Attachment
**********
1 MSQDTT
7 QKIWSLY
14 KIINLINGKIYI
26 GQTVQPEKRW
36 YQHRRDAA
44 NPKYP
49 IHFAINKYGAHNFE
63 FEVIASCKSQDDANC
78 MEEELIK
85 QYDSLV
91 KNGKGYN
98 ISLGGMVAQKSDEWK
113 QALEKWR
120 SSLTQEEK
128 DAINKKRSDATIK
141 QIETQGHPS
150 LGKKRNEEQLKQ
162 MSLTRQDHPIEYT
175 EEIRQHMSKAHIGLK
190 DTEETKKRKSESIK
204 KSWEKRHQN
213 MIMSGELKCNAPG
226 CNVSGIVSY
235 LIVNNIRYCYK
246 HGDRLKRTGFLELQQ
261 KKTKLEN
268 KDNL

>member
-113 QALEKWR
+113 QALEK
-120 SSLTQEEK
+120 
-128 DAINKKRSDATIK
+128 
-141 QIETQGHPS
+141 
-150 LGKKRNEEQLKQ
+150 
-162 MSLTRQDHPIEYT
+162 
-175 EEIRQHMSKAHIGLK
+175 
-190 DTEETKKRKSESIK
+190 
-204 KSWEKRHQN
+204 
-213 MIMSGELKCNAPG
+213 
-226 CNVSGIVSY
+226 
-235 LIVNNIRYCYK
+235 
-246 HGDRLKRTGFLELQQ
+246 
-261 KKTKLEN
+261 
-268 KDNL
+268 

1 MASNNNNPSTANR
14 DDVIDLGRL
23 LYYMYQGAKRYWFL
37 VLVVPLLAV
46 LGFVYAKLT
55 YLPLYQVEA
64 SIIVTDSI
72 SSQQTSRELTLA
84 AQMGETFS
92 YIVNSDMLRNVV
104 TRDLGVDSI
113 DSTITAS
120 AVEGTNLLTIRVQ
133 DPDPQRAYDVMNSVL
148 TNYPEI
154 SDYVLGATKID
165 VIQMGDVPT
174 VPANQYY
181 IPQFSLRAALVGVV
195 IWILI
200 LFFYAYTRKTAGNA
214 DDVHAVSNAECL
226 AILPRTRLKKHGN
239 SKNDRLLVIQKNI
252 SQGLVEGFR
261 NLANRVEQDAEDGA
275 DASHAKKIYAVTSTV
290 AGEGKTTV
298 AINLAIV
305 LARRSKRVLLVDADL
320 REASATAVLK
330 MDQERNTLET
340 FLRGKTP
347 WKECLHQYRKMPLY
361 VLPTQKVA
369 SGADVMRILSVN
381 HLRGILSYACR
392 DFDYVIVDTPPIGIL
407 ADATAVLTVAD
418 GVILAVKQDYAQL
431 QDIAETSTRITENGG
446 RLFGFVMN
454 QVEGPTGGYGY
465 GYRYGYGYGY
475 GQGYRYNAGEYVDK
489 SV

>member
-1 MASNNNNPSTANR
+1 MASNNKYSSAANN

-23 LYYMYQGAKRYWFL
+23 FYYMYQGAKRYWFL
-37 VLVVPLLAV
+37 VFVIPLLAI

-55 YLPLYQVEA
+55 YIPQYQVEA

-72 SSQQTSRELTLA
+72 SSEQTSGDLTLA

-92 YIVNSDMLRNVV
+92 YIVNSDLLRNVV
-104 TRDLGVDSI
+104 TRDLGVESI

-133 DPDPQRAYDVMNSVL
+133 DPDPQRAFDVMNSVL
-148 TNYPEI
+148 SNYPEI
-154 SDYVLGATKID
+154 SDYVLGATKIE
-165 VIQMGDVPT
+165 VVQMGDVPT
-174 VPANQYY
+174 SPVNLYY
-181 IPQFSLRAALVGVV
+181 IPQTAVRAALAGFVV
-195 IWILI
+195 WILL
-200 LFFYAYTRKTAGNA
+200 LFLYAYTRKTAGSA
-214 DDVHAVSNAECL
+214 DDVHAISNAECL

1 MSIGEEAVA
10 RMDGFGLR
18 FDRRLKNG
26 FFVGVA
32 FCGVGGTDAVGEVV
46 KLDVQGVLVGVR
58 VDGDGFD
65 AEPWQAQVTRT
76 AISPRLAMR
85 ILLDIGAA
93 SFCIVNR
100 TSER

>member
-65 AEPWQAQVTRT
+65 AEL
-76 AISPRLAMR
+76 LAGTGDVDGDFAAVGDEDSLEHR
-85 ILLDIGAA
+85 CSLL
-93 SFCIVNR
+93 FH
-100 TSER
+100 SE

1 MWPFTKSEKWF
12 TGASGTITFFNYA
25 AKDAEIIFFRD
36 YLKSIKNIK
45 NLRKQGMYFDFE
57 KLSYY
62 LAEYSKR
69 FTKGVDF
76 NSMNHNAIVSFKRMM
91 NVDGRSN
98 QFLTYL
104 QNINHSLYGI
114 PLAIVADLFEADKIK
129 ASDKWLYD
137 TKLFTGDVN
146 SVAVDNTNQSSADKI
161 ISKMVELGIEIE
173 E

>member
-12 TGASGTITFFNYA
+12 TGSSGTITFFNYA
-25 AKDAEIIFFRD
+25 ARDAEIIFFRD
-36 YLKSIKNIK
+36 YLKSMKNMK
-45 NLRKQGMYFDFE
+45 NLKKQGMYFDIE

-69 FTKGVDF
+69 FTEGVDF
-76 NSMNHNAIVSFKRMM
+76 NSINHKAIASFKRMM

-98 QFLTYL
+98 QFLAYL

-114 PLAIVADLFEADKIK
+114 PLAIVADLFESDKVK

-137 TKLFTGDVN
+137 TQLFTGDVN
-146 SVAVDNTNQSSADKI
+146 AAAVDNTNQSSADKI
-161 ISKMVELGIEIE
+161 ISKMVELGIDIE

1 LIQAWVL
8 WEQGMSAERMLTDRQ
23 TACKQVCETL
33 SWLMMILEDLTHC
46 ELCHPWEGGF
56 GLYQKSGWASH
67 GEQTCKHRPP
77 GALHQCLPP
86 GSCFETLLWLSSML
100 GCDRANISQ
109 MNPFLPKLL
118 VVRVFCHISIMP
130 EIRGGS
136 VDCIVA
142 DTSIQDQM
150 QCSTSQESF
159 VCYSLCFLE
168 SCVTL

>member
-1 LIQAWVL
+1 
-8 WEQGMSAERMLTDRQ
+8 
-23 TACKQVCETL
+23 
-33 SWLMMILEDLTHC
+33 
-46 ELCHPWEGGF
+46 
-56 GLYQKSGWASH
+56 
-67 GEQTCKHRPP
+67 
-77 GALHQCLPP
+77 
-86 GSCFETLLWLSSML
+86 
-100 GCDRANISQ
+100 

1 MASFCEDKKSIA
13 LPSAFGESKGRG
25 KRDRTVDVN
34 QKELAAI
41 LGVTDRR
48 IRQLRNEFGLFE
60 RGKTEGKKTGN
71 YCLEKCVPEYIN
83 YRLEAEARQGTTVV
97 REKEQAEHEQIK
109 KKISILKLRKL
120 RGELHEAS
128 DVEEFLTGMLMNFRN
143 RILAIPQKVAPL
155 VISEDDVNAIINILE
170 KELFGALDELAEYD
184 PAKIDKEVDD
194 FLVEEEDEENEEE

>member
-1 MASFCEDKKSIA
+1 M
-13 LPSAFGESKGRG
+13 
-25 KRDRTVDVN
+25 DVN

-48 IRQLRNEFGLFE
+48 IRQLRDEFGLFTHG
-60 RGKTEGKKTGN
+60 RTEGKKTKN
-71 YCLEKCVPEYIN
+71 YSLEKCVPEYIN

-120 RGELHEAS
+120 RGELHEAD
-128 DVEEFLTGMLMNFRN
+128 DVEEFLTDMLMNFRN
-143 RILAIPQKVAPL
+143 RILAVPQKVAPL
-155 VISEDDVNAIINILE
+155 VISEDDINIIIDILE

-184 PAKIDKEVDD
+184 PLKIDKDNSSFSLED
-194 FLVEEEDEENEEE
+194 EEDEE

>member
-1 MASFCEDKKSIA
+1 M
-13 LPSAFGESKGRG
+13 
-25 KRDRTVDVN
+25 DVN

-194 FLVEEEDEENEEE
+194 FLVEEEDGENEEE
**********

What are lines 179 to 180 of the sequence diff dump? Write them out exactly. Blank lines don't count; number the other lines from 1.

>member
-12 TGASGTITFFNYA